Have you bought a website or a set of website tools?

In last week’s blog we discussed the two key schools of thought when it comes to website platforms — open source and proprietary systems — and the pros and cons of each.

This week we’ll look at the fundamental definition of what a website is.

You’ve heard the pitches before — great design, easy to use, full reporting, search engine friendly, and more. But does your investment yield a full-blown, well presented, well written, search engine prominent and extensible (future-proof) website?

Or is it simply a bunch of tools that you have no hope of perfecting, let alone preparing and optimising all important content for?

Nice shell

In most cases what you have been sold is the latter — not a complete website at all but a set of website building tools and maybe a nice design, all ready for you to do the hard work of populating it with professional, well optimised content.

That’s right. These days, what used to be the most expensive bit — the ‘system’, its functionality and the website’s appearance — has been developed to the point where its relatively easy and affordable to provide.

What’s much harder is coming up with professional and enticing content, arranging it so it’s easy to navigate, and then ensuring search engines will come knocking to scour your site content to determine just how pertinent it is to the keywords you want to rank you highly for.

Custom design vs templates

Many designers would beg to differ on this score, arguing that without great design, yours is just another boring website.

There is plenty of merit to that argument, suffice to say that clever templating has raised the bar on what constitutes a good entry level website design — to the point where it can often be difficult to ascertain whether you are viewing a relatively pricey custom design or just a well-adapted template.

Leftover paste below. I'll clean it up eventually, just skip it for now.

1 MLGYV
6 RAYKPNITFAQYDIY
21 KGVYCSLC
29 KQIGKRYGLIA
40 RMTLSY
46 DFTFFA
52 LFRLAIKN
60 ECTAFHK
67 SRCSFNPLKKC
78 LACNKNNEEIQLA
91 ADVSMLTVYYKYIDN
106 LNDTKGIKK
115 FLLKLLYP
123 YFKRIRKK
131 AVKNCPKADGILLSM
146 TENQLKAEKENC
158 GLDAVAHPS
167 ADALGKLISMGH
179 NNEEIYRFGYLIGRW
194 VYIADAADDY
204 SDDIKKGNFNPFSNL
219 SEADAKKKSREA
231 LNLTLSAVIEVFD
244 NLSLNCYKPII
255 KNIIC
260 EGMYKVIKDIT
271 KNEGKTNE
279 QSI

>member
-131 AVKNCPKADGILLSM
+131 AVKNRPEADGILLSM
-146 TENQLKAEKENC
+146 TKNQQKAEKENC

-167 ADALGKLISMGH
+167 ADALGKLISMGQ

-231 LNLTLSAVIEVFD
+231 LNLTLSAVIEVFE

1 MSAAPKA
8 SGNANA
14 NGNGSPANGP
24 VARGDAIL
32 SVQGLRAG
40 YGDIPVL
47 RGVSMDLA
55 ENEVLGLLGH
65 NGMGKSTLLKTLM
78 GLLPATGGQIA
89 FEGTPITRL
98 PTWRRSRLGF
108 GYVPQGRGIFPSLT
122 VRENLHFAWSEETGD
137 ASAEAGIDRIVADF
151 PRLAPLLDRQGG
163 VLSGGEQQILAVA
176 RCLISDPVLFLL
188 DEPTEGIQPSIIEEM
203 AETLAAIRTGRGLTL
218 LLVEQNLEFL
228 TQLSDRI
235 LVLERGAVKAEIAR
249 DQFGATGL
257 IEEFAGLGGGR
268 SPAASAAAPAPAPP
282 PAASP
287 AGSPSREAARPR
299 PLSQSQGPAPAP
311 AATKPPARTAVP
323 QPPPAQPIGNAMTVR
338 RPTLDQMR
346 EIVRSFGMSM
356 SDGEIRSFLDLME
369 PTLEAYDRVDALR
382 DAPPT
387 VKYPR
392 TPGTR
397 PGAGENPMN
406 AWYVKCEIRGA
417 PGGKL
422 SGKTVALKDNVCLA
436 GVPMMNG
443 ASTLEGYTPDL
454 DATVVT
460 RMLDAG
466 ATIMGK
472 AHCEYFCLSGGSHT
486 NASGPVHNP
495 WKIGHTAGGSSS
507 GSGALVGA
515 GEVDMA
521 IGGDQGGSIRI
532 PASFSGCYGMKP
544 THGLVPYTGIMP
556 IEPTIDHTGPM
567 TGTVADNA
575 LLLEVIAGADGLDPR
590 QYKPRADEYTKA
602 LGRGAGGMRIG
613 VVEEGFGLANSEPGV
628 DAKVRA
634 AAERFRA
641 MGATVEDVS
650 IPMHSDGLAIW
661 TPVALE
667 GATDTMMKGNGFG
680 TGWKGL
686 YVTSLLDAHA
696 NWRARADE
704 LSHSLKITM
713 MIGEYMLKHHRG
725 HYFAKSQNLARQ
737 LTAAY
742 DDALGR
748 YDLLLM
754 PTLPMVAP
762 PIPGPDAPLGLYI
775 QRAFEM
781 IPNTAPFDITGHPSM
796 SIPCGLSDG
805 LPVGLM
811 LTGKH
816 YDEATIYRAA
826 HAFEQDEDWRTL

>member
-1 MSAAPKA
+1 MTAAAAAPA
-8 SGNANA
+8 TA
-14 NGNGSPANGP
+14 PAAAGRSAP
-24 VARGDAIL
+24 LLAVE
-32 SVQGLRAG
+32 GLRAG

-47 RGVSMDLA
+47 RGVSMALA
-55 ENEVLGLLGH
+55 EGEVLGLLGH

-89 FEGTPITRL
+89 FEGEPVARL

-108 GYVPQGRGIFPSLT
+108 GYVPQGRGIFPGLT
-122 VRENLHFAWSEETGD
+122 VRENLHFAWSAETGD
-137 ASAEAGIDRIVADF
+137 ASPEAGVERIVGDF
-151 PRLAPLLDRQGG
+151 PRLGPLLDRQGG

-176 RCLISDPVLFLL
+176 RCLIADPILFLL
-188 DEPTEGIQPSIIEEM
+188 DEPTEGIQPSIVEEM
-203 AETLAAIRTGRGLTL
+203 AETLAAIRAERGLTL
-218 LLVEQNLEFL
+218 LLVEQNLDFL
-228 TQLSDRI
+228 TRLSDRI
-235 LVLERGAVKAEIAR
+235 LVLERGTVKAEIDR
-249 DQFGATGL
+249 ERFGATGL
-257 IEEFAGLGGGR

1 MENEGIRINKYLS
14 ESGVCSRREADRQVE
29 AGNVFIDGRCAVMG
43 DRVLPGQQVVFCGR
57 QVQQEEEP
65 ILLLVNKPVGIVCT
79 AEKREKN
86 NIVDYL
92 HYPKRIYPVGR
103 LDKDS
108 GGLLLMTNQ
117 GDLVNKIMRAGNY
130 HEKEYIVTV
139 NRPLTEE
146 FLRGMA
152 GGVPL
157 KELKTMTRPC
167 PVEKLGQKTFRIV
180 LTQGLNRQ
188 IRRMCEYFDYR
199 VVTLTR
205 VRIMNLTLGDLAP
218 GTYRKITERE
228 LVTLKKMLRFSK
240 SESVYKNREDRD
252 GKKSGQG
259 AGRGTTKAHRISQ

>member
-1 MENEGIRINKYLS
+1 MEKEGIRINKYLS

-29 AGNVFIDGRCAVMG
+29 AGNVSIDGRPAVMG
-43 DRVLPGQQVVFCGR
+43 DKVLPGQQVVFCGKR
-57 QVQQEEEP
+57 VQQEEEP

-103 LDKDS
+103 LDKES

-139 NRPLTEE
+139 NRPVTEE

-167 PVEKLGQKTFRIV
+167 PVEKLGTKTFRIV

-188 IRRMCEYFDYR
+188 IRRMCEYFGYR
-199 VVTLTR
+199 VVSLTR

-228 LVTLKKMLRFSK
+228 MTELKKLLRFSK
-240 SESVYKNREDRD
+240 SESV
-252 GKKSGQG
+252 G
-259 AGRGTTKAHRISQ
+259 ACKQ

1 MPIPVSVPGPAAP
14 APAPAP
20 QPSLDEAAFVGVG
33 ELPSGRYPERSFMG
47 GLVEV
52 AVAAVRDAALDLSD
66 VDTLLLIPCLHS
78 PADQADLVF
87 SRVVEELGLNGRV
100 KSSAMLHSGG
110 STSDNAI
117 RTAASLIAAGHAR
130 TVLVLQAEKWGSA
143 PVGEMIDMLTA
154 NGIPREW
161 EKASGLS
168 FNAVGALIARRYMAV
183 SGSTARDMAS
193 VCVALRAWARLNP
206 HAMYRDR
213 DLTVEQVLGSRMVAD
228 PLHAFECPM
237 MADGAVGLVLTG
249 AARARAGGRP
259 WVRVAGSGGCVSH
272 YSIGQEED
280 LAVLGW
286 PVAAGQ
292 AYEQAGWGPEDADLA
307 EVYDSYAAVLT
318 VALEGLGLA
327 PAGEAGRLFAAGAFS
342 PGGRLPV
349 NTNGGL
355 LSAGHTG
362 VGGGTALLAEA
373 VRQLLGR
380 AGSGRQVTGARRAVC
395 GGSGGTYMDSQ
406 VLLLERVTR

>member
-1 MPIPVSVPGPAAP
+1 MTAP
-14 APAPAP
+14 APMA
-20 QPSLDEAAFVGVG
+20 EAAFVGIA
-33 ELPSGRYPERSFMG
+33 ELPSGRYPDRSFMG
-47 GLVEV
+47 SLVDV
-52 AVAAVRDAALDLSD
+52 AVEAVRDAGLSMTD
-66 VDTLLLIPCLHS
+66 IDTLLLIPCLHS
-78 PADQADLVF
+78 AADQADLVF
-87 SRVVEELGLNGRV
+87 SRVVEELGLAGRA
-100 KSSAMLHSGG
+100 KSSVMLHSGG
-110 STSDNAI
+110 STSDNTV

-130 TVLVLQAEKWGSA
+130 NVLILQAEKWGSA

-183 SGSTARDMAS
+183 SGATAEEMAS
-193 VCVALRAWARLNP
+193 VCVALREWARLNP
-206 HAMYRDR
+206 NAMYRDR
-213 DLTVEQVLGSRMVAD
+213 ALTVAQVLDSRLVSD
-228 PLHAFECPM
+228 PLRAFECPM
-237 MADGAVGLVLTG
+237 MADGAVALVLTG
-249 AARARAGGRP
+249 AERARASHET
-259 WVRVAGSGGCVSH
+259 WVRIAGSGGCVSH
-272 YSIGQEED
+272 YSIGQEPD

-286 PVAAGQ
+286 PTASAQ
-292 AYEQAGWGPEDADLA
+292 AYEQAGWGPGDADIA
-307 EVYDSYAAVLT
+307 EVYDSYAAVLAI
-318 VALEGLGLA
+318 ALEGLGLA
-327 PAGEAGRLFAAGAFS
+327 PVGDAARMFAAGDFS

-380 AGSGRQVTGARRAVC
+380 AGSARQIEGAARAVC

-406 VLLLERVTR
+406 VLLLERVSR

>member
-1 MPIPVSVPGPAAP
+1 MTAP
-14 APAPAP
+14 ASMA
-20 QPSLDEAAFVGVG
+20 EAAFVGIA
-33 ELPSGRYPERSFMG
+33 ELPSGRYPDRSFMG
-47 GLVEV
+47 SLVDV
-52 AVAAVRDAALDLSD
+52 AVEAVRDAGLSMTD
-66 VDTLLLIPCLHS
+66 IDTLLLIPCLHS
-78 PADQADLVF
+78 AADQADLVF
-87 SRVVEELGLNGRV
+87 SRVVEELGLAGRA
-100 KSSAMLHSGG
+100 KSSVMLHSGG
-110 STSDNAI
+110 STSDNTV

As much as pro designers will protest me saying it, in the right hands a template can deliver a very presentable site indeed without as much as an inspection by a professional designer. This development alone can save smaller businesses well into four figures.

Design the differentiator

On the other hand, if you have the budget, nothing can be more effective and enticing than a fully customised website design. It just lifts it to a new and ultra-competitive level and is bound to attract more attention and ‘stickiness’ than a templated website.

But back to the main point of what constitutes a website.

At the end of the day it comes down to budget. You can certainly arrange a very serviceable and attractive website ‘shell’ ready for you to learn and ‘populate’ with your content.

But be prepared for several often painstaking hours getting your content to a presentable state, ensuring that it’s optimised for search engines, learning the intricacies of your new website system and then populating it well enough so that your visitors don’t exit faster than school kids at home time.

Pay a pro if possible

On the other hand if you do have the budget, have these tasks performed by a professional so that you can get on with what you do best.

When considering this ‘dollar saved is a dollar earned’ argument, remember the professional will both perform the work much faster than you can hope to and you will usually end up with a more effective result.

Either way, it’s important you know exactly what you are signing up for before applying ink to paper.

In addition to being a leading eBusiness educator to the smaller business sector, Craig Reardon is the founder and director of independent web services firm The E Team, which was established to address the special website and web marketing needs of SMEs in Melbourne and beyond. 

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